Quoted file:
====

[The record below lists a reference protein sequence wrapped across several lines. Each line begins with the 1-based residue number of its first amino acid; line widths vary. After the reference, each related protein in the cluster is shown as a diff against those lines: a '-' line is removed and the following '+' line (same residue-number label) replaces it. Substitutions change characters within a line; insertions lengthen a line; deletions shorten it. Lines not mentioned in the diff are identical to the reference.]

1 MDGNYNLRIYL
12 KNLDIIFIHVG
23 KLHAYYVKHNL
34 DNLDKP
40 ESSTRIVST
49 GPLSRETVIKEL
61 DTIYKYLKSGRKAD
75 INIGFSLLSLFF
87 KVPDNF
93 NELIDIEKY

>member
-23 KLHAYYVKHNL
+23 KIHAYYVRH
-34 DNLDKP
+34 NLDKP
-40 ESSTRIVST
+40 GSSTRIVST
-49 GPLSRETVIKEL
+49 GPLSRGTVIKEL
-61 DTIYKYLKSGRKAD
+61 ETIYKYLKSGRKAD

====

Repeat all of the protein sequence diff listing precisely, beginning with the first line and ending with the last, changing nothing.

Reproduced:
[The record below lists a reference protein sequence wrapped across several lines. Each line begins with the 1-based residue number of its first amino acid; line widths vary. After the reference, each related protein in the cluster is shown as a diff against those lines: a '-' line is removed and the following '+' line (same residue-number label) replaces it. Substitutions change characters within a line; insertions lengthen a line; deletions shorten it. Lines not mentioned in the diff are identical to the reference.]

1 MDGNYNLRIYL
12 KNLDIIFIHVG
23 KLHAYYVKHNL
34 DNLDKP
40 ESSTRIVST
49 GPLSRETVIKEL
61 DTIYKYLKSGRKAD
75 INIGFSLLSLFF
87 KVPDNF
93 NELIDIEKY

>member
-23 KLHAYYVKHNL
+23 KIHAYYVRH
-34 DNLDKP
+34 NLDKP
-40 ESSTRIVST
+40 GSSTRIVST
-49 GPLSRETVIKEL
+49 GPLSRGTVIKEL
-61 DTIYKYLKSGRKAD
+61 ETIYKYLKSGRKAD